Michael Jordan ranks just fifth on the NBA’s all-time scoring list. But there is no question he was the most gifted scorer among non-centers in the game’s history. That’s not a surprise; he’s one of just eight players in pro basketball history to top 30,000 points in his career.
But given the more wide-open style of play in today’s game, at least one of his former opponents thinks Jordan would have even more significant numbers today. That’s not a terrible stretch considering the plodding pace of play in the 1990s compared to the pace-and-space game of the early 21st century.
How many points did Michael Jordan score?
In 15 NBA seasons, Michael Jordan finished with 32,292 points, third in NBA history at the time behind Kareem Abdul-Jabbar (38,387) and Karl Malone (36,374). Malone would play one more season after Jordan left the NBA and finished with 36,928 career points.
Since Jordan retired, LeBron James (35,367) and Kobe Bryant (33,643) shot past him on the all-time points list. Dirk Nowitzki also joined the 30,000-point club, bringing the membership to seven in NBA history. Julius Erving topped 30,000 for his pro career with 30,026, but 11,162 of those came during his five seasons in the old American Basketball Association.
But Jordan is the NBA’s all-time leader in scoring average at 30.12 points per game, slightly ahead of Wilt Chamberlain’s 30.07. No one else comes close to that pace, with four players averaging at least 27 points a game falling into the third through sixth spots in the list. That group includes Hall of Famers Elgin Baylor (27.4) and Jerry West (27.0), as well as active stars Kevin Durant (27.0) and LeBron James (27.0).
Tim Legler believes Jordan would top 40 a game in the modern NBA
There has been only one player average at least 40 points per game for a season. Chamberlain turned the trick in his remarkable 1961–62 campaign when he scored 50.4 points a night. He did it again the following season at only 44.8 points a contest. Michael Jordan’s highest-scoring season came in 1986–87 with 37.1 points a game. That year, he joined Chamberlain as the only players to top 3,000 total points in a single season.
ESPN’s Tim Legler made no bones about the fact he believed Jordan would be in the 40-a-game club if he were in his prime today.
“There’s absolutely no question in my mind that Michael Jordan would lead the league in scoring every single year [if he played today], and he probably would be somewhere around 40 a night.”Tim Legler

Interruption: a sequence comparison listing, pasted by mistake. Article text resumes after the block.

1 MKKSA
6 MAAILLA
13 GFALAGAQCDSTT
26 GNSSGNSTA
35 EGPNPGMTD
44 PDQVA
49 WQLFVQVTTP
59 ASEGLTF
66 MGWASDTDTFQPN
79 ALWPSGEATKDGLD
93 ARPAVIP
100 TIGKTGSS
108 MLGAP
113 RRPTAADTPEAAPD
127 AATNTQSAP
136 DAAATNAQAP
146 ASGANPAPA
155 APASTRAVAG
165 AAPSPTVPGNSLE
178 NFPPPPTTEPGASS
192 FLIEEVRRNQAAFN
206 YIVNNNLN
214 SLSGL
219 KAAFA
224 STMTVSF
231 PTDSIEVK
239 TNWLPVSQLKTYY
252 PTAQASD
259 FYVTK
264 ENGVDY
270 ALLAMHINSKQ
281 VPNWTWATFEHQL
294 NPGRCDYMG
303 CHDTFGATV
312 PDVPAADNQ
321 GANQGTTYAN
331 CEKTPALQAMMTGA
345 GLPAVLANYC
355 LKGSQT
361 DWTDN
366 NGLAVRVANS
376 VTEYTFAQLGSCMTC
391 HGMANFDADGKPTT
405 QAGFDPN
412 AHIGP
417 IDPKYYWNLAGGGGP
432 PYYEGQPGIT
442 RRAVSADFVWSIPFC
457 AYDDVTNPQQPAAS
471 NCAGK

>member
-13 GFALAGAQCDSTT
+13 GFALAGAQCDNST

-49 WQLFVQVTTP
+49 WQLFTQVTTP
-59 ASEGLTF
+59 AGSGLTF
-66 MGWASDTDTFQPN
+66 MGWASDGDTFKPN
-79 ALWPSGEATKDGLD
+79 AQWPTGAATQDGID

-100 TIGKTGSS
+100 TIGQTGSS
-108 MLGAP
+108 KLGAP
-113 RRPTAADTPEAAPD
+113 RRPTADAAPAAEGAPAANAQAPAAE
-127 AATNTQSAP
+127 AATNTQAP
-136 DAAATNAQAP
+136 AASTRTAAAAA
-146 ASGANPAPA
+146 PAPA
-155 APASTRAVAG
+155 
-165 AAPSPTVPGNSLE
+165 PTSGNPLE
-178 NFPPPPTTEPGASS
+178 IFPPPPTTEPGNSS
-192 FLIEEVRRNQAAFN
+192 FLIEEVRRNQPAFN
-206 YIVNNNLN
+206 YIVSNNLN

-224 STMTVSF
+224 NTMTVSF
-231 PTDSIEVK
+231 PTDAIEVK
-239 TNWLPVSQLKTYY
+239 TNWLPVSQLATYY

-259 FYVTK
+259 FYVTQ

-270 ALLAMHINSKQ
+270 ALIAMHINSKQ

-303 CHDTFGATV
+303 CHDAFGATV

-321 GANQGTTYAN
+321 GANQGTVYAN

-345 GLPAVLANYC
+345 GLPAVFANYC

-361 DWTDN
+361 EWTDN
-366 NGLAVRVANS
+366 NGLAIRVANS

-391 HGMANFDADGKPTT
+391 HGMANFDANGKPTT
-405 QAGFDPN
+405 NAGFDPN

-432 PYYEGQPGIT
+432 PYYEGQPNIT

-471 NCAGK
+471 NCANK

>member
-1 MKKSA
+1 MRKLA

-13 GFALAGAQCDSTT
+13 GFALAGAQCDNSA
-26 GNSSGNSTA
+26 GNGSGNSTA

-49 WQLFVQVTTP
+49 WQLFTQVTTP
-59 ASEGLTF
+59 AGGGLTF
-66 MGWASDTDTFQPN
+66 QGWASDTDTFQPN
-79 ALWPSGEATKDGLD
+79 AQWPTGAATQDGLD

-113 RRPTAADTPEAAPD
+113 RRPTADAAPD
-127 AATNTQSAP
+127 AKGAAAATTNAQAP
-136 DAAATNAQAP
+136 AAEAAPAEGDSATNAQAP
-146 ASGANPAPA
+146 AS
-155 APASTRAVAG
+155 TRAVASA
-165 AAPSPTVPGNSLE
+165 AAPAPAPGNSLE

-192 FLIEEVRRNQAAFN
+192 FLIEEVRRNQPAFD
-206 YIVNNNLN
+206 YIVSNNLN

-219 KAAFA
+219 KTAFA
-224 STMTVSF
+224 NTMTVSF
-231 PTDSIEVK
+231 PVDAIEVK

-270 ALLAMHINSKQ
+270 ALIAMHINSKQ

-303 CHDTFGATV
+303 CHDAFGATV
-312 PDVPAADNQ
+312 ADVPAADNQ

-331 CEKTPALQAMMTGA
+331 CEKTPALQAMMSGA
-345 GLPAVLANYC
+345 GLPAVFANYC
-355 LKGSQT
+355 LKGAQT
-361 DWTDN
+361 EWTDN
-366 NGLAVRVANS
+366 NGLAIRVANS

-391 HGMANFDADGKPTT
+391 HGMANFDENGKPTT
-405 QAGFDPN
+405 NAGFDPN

Chamberlain benefited from the faster pace of the early 1960s. How much so is debatable, but estimates are still stunning.
The tale of the tape favors Michael Jordan, even over Wilt
While the NBA does not have per-possession statistics available from Chamberlain’s era, we can still extrapolate how Michael Jordan would have fared in a more wide-open style of play with more court spacing. In 1986–87, Jordan averaged 37.1 points a game when the average pace of play for teams was 100.8 possessions per game.
By contrast, Chamberlain’s 50-point-a-game season came when the average team’s pace was a hyperactive 126.2 possessions per game. The following year, Chamberlain’s nearly 45 points a night came in a league that averaged a relatively turtle-like 119.6 possessions a game.
Even without the specific possession data from 1961–62 or 1962–63, we can still estimate a per-100 possession scoring rate for Chamberlain by taking his average against the pace of his team, the Philadelphia Warriors (1961–62), and after their move to San Francisco the following season.
The Warriors led the NBA in pace in 1961–62 at 131.1 possessions a game. The following season, San Francisco was a mere third at a snail’s pace of 123.2.
Here’s how the numbers break down per 100 possessions:
- Chamberlain 1961-62: 38.4 points per 100 possessions (estimated).
- Chamberlain 1962-63: 36.4 points per 100 possessions (estimated).
- Jordan 1986-87: 46.4 points per 100 possessions.
Those estimates are reasonably close, considering Chamberlain rarely, if ever, left the floor. The guy averaged more than 48 minutes per game in 1961–62. This era definitely preceded the phrase “maintenance day.”
Considering Jordan has eight seasons during which he averaged at least 30 points a game and that the pace of play in the NBA continued to slow during the late 1980s through the 1990s, it’s worth a deeper dive. In addition, Jordan had nine seasons during his career during which he averaged at least 40 points per 100 possessions, topped by his Herculean 1986–87 effort.
Statistics courtesy of Basketball Reference.